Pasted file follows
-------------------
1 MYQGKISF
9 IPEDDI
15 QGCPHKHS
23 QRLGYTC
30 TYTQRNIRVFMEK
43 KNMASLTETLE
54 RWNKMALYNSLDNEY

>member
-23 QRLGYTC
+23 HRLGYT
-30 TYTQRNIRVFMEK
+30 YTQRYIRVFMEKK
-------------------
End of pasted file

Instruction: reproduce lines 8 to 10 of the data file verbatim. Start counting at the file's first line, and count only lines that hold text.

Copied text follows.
>member
-23 QRLGYTC
+23 HRLGYT